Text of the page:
“Took a couple steps back,” Gonzalez said. “That’s what I wanted to do, right? That’s why I wanted to pitch the last game of the season.”

Gonzalez limped to the finish, failing to pitch into the sixth inning in four of his final five starts, but he was reliable again this season. He didn’t miss a start and logged 201 innings. His 2.96 ERA ranked fifth in the National League. He figures to take the mound next to start Game 3 at Wrigley Field on Oct. 9.

While Gonzalez stumbled, Bryce Harper’s regular season ended on a positive note. The right fielder walked and crushed two line-drive singles in five plate appearances. He hit the first line drive the other way off Pirates left-hander Steven Brault. It traveled 111 mph. The second was recorded at 114 mph in the seventh. He followed it by sprinting from first to home, his helmet flying off his head, to score on Adrian Sanchez’s double. It was the best Harper has looked since he returned from a 42-game absence Tuesday.

Harper was among the five everyday stalwarts Baker removed one by one to maximize individual recognition. Ryan Zimmerman was first, exiting before the start of the fourth inning. Rendon followed the next inning. Daniel Murphy was next, sprinting off the field to avoid the attention. Harper departed before the start of the eighth.

Zimmerman’s remarkable bounce-back season concluded with a .303 batting average to accompany a career-high 36 home runs and 108 RBI. Rendon completed his case for National League MVP, hitting .301 with 25 home runs and 100 RBI to complement his stellar defense at third base. Murphy, the 2016 NL MVP runner-up, batted .322 with 23 home runs. Harper finished his season, an MVP-caliber campaign until he slipped on a wet first base Aug. 12, with a .319 average and 29 home runs.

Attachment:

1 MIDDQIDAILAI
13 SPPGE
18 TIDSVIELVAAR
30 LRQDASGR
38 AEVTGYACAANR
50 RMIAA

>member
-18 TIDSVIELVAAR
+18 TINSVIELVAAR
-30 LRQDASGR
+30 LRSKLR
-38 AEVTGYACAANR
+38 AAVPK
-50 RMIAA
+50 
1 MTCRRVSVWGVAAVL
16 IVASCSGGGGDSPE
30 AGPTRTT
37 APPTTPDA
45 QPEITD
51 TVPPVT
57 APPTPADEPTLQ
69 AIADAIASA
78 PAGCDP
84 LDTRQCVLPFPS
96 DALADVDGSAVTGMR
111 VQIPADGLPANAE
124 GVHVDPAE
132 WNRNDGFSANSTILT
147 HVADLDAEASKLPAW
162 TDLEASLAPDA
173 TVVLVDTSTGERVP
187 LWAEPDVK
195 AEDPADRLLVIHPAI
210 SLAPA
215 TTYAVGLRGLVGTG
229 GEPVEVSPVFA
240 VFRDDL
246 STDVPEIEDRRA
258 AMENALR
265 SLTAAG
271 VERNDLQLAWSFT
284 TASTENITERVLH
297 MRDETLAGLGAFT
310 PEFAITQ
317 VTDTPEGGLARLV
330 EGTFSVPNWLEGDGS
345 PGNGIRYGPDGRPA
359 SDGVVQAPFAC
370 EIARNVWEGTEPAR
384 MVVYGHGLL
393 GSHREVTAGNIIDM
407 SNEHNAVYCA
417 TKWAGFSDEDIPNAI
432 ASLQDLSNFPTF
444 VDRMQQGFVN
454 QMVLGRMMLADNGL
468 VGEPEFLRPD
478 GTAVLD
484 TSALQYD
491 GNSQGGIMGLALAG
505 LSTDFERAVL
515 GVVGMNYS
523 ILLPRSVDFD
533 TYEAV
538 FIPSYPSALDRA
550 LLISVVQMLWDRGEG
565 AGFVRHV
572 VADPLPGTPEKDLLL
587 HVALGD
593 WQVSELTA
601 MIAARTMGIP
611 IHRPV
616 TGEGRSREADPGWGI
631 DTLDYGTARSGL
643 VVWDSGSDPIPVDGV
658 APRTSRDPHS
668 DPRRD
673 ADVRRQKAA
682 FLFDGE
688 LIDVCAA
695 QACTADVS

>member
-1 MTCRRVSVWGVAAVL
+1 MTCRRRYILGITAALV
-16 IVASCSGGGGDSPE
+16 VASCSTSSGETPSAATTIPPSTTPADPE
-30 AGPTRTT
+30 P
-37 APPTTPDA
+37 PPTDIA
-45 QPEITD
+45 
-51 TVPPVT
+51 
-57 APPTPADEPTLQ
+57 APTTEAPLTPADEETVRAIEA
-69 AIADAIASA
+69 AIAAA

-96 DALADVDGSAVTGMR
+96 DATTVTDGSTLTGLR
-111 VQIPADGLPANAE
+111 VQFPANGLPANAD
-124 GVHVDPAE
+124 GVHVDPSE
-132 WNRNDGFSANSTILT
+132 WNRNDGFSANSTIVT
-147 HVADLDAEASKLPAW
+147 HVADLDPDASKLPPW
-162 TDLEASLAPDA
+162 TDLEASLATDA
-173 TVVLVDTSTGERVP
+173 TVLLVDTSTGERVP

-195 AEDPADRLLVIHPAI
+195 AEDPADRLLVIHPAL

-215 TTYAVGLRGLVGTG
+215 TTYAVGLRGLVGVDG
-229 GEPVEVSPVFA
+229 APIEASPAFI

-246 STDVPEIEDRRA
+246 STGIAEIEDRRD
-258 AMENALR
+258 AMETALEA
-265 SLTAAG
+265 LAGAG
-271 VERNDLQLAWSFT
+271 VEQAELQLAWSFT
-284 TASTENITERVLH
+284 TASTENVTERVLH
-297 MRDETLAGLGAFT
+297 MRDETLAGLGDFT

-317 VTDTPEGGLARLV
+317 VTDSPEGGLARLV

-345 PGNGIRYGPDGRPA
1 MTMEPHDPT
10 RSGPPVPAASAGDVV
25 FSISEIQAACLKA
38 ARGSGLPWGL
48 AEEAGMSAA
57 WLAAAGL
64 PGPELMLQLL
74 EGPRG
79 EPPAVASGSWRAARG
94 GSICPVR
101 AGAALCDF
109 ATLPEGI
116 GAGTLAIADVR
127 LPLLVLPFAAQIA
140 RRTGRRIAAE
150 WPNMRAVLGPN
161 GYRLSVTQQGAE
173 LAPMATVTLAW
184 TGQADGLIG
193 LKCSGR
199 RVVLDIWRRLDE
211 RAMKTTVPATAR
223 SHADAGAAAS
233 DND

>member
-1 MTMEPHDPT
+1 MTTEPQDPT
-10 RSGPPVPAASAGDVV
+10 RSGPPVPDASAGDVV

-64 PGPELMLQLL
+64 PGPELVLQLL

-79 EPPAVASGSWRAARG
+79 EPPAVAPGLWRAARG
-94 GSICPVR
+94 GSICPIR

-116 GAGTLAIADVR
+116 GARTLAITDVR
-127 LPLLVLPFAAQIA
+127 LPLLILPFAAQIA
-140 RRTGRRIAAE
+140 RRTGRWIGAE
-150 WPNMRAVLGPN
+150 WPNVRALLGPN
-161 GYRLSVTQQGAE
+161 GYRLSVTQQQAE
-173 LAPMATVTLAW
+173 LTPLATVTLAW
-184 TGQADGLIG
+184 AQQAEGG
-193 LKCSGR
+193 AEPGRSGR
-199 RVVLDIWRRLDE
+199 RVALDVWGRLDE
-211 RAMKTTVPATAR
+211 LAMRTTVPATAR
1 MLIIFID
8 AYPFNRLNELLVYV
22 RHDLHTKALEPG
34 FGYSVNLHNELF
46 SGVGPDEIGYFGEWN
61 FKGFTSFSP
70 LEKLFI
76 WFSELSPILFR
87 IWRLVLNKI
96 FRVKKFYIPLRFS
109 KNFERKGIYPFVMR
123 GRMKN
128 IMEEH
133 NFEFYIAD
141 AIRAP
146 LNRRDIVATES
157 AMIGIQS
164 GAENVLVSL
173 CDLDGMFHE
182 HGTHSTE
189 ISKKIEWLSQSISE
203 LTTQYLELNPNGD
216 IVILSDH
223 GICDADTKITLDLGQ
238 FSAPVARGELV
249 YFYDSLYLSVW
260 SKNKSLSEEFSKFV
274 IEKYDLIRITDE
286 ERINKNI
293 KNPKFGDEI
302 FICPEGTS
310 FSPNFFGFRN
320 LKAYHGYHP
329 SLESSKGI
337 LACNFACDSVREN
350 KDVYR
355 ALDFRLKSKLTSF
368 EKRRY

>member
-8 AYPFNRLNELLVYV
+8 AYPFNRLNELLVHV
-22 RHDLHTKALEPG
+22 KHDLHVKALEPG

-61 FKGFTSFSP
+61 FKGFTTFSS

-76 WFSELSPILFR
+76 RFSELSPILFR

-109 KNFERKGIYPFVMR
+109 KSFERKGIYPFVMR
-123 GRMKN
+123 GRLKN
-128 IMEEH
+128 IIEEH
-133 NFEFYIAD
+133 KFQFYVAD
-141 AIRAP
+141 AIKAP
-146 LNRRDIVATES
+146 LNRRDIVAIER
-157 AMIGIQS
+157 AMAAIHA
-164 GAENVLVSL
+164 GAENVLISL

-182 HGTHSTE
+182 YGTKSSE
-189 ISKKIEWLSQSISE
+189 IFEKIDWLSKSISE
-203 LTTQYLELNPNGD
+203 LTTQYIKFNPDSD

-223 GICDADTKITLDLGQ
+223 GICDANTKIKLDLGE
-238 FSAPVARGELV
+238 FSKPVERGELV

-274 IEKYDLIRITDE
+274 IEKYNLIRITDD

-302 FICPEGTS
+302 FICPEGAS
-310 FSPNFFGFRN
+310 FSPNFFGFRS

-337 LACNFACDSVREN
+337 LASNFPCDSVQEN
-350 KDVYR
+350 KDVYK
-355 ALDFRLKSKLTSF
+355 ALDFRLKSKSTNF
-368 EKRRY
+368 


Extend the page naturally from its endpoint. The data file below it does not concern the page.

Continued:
Werth’s exit was the finale. The 38-year-old franchise cornerstone had been soaking it all in. He tipped his cap a couple of times before innings in left field. He was the only Nationals player standing outside the dugout during “God Bless America” in the seventh inning. He doffed his helmet to another hearty ovation on his walk to the plate. Fans chanted “Jayson! Jayson! Jayson!” before he walloped a flyball to the warning track in center field to finish the day 1 for 4 with a walk.

Werth took his spot in left field in the ninth inning before 20-year-old rookie Victor Robles, appropriately, came out from the dugout to replace him. The crowd boomed again as he jogged off. Werth tipped his cap and hugged Harper outside the dugout.

“When I signed here, it was a joke,” Werth said. “But this place isn’t a joke. This has been one of the best teams in baseball since I signed here, and I’m definitely proud of that. But we need to win.”

He and the Nationals next will take the field Friday. Six months of baseball — Sunday and 161 other games of highs and lows — will be wiped away, and the Nationals will begin anew for the fourth time in six seasons in search of a different ending.

“It’s all in the past,” Harper said. “We got to worry about these next four days. Enjoy that and turn it on when those lights come on.”